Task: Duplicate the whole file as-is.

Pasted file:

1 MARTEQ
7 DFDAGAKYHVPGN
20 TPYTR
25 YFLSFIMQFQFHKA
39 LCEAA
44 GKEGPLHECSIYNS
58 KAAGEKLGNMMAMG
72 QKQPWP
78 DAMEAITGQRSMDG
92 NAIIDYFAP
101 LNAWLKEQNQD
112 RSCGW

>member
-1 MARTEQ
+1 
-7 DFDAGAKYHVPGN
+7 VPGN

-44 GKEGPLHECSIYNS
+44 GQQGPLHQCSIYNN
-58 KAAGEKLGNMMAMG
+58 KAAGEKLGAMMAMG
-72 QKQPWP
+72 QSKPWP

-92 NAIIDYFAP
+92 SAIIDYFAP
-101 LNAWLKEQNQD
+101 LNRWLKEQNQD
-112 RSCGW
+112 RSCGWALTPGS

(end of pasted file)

1 MARTEQ
7 DFDAGAKYHVPGN
20 TPYTR
25 YFLSFIMQFQFHKA
39 LCEAA
44 GKEGPLHECSIYNS
58 KAAGEKLGNMMAMG
72 QKQPWP
78 DAMEAITGQRSMDG
92 NAIIDYFAP
101 LNAWLKEQNQD
112 RSCGW

>member
-1 MARTEQ
+1 
-7 DFDAGAKYHVPGN
+7 VPGN

-44 GKEGPLHECSIYNS
+44 GQQGPLHQCSIYNN
-58 KAAGEKLGNMMAMG
+58 KAAGEKLGAMMAMG
-72 QKQPWP
+72 QSKPWP

-92 NAIIDYFAP
+92 SAIIDYFAP
-101 LNAWLKEQNQD
+101 LNRWLKEQNQD
-112 RSCGW
+112 RSCGWALTPGS